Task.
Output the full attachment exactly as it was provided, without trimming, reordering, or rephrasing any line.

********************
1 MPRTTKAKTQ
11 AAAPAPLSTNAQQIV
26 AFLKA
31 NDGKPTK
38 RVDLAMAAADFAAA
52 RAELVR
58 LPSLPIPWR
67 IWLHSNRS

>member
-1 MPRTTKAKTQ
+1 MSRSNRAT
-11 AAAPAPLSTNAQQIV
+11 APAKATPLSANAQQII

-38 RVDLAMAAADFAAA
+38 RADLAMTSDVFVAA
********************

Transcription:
1 MPRTTKAKTQ
11 AAAPAPLSTNAQQIV
26 AFLKA
31 NDGKPTK
38 RVDLAMAAADFAAA
52 RAELVR
58 LPSLPIPWR
67 IWLHSNRS

>member
-1 MPRTTKAKTQ
+1 MSRSNRAT
-11 AAAPAPLSTNAQQIV
+11 APAKATPLSANAQQII

-38 RVDLAMAAADFAAA
+38 RADLAMTSDVFVAA